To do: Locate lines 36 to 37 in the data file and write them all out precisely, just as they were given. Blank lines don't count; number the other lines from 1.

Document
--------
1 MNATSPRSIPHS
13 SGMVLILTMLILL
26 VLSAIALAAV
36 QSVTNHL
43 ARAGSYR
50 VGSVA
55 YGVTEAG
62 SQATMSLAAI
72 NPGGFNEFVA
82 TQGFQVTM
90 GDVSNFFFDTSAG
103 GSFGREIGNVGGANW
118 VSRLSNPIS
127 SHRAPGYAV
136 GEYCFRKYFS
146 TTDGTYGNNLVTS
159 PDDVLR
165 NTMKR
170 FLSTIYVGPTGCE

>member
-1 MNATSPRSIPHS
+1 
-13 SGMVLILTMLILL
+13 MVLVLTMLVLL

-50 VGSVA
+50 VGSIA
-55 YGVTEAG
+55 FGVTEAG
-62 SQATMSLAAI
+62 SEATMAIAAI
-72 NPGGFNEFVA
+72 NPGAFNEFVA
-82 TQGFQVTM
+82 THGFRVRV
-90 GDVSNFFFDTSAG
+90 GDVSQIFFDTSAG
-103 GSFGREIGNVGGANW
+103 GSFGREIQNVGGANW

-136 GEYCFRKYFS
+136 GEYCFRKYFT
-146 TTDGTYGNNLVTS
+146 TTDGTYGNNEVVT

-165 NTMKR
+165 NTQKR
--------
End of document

+90 GDVSQIFFDTSAG
-103 GSFGREIGNVGGANW